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“Kindness for those who are happy, compassion for those who are less fortunate, honor for those who embody noble qualities, equanimity for those whose actions oppose your values.”

The Secret Power of Yoga by Nischala Devi (yoga sutras 1: 33)

These are wise words from the ancient teachings of yoga and they can help us to preserve an open heart and tranquil mind. It’s easy to ride the roller coaster of emotions when someone around us isn’t acting according to our wishes, or when we face difficulties in our relationships. How do we cultivate peace within our own hearts and minds as well as harmony with those around us? The practice of Yoga holds these four keys for unlocking and restoring inner peace.

When we practice letting our hearts be touched by others we can let our own joy be ignited

Kindness For Those Who are Happy

We have all been there…when someone we know is exuding joy and happiness. They may be telling us about the wonderful vacation they just had or about their love for their children. You can even feel happiness rising up inside of them as they share it with you. You want to be happy for them but you can feel yourself going over your own disappointments.  How do you let their joy in when you aren’t feeling joyful?

To start,  try to hold a space in which your challenging emotions can surface while at the same time letting someone else’s joy touch your heart. We can honor and acknowledge our own feelings and negative emotions when they arise, and yet simultaneously open our hearts to the joy of others. This very practice of opening our own hearts to others’ joy can begin to transform our own insecurities and negative emotions. When we practice letting our hearts be touched by others we can let our own joy be ignited.

Compassion For Those Who are Less Fortunate

Each day we come into contact with those who are less fortunate than we are and it can stir up unrest in our own hearts and minds. Why them? Should I help? Do they deserve help?

When I look into the eyes of the man who stands on my street corner with his sign asking for help, I often feel helpless, sad and sometimes I can’t even look for fear it could easily be me.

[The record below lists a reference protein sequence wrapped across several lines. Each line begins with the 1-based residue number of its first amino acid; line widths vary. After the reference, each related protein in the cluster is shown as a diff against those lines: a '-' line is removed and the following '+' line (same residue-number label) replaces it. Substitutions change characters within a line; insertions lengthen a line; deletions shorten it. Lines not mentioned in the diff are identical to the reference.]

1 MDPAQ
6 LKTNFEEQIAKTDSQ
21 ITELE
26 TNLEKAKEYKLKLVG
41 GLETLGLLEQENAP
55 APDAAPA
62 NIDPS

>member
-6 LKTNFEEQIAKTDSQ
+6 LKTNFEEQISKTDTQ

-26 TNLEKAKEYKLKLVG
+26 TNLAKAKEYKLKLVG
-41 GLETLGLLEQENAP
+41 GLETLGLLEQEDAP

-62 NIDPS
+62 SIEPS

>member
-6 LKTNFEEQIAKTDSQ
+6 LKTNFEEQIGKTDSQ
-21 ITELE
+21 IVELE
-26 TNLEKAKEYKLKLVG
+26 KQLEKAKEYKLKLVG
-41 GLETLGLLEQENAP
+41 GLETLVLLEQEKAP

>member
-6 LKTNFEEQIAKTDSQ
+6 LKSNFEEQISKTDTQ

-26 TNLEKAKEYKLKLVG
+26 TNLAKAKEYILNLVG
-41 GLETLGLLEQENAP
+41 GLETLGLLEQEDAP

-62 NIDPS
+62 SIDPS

Others may feel angry or righteous when faced with this situation. When I visit my friends who are struggling with chronic illness, or listen to the hardship of others, these are all moments of deep reflection for me. It is easy to lose your center when faced with the suffering of others, yet cultivating compassion allows you to connect deeply to others while allowing others to feel your genuine support and love. It can help us maintain a sense of peace in our own hearts.

Honor for Those Who Embody Noble Qualities

There are so many great leaders and healers whose light illuminates our path and the paths of others. Some have a big impact in the world and others silently model altruism without the attention and fanfare. When we are fortunate enough to be in the presence of these noble qualities, our humility and respect allows us to align with those same qualities within us.

Honoring others is a way of honoring ourselves since we would not be able to see those qualities in others if we didn’t possess them in ourselves. When we get lost in feelings of jealousy or envy we can gently turn our attention to those qualities that we appreciate and let that fill our hearts with the reminder that we too possess them. The more we can see and acknowledge them in others, the more those qualities will shine within us.

Equanimity for Those Whose Actions Oppose Your Values

All we have to do is turn on the coverage of the elections this year to see how emotional people become about what they believe to be right or wrong. One person is quite sure this is the right way while another is spouting the exact opposite to be the truth. In no time the conversation escalates, they  are each yelling at one another, and all peace is lost. It can take hours for our nervous system and adrenaline levels to return to normal after these kinds of emotional expenditures. It can be important to remember that there have been times when we may have acted or spoken poorly or thought unkindly about another, or hurt someone directly.

Yoga teaches us to have equanimity for those who we don’t agree with or who oppose our values. This allows us to maintain our own peace of mind. It would be wonderful if all people always acted with honor and consciousness, but unfortunately this is not always the way.

Each day we meet those who are happier than we are, those who are suffering, those doing noble things and those who seem to oppose our values. If we can cultivate kindness towards those who are happier than we are, compassion toward those who are less fortunate, respect for those who are doing noble actions, and equanimity by remaining undisturbed by those who oppose our value, our minds will remain tranquil. Swami Satchidananda says: “Remember, our goal is to keep the serenity of our minds.” He says these four keys will help anyone maintain peacefulness through anything.

How has cultivating these four qualities helped you feel more peaceful in challenging situations and relationships?

Contributed by

Susi Amendola
Stress Management Specialist

What have you done to remind yourself of the things that have meaning for you?

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